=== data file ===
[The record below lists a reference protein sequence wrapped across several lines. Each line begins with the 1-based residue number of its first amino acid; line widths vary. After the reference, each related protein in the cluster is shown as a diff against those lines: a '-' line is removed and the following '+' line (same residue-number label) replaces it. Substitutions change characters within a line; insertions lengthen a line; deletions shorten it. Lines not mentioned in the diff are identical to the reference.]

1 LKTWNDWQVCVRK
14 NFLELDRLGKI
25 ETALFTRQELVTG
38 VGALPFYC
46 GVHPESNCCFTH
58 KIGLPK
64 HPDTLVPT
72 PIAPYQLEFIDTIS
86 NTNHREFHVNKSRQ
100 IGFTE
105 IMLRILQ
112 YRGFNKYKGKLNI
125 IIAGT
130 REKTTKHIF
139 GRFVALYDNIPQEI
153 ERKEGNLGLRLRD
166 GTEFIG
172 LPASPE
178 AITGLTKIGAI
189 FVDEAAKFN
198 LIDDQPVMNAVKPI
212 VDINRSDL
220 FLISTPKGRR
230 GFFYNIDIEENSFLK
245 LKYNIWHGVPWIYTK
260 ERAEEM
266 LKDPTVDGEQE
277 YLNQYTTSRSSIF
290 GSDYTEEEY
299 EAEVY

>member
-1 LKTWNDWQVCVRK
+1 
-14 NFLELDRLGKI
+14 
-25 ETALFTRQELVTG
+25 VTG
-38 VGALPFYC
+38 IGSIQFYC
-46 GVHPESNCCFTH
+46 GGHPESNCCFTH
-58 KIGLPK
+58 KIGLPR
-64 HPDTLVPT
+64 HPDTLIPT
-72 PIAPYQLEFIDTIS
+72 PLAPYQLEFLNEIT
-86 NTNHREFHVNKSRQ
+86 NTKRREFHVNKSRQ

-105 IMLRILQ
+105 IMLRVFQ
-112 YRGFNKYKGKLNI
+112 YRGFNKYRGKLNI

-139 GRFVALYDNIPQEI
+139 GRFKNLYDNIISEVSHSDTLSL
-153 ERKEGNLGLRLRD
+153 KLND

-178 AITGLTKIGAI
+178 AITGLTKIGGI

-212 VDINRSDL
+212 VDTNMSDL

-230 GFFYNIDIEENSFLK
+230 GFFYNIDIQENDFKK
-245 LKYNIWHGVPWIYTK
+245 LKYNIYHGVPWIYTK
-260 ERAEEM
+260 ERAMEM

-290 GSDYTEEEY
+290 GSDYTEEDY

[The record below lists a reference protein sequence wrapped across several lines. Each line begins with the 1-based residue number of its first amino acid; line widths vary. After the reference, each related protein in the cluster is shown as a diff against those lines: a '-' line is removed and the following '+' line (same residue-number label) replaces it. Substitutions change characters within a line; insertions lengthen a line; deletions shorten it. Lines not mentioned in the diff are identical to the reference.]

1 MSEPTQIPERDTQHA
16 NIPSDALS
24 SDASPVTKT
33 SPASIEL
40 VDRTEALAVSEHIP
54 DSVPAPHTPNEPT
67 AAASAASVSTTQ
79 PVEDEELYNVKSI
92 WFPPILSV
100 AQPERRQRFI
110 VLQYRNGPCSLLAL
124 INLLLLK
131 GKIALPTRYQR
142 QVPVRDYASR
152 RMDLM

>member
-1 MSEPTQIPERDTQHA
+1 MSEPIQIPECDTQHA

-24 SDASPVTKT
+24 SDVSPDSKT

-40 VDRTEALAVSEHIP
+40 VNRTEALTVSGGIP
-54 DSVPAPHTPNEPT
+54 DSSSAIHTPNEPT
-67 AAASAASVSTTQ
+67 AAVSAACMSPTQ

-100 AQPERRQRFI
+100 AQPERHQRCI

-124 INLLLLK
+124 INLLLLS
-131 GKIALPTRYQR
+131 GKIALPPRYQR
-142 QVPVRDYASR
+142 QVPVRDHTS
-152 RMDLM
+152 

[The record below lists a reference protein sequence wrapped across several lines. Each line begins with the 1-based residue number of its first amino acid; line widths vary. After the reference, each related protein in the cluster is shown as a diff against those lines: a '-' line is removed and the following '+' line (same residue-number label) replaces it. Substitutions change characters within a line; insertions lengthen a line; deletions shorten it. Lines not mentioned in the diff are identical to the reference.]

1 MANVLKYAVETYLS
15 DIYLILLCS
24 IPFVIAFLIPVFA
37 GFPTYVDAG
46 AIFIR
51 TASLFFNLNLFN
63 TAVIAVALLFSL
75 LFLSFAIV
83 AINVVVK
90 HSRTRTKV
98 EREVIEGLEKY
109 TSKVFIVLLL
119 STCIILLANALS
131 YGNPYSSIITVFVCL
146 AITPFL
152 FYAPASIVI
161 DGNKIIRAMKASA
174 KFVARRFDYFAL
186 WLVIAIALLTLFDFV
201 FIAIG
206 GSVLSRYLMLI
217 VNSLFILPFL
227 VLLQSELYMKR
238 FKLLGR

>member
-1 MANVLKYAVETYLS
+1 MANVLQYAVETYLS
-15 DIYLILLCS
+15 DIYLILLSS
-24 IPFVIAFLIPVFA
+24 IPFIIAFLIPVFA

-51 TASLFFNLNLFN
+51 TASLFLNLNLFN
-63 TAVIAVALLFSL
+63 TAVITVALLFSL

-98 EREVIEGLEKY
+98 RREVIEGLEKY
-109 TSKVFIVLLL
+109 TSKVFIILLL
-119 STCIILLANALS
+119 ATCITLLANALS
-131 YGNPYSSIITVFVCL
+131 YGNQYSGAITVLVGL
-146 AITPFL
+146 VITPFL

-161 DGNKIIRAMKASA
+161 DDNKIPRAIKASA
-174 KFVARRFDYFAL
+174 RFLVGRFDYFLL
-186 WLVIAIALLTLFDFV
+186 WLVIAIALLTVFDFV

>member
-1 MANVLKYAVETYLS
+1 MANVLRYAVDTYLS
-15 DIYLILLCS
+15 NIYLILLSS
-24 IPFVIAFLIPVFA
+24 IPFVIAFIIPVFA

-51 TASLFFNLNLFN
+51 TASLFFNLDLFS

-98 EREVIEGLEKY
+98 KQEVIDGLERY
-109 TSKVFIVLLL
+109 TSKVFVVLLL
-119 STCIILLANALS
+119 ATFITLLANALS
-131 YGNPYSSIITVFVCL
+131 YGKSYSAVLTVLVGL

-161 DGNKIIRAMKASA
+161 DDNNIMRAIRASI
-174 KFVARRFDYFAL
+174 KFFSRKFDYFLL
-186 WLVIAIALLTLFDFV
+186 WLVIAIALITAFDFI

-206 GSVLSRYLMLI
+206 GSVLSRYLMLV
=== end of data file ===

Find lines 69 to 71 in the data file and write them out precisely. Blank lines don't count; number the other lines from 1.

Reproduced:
-290 GSDYTEEEY
+290 GSDYTEEDY

[The record below lists a reference protein sequence wrapped across several lines. Each line begins with the 1-based residue number of its first amino acid; line widths vary. After the reference, each related protein in the cluster is shown as a diff against those lines: a '-' line is removed and the following '+' line (same residue-number label) replaces it. Substitutions change characters within a line; insertions lengthen a line; deletions shorten it. Lines not mentioned in the diff are identical to the reference.]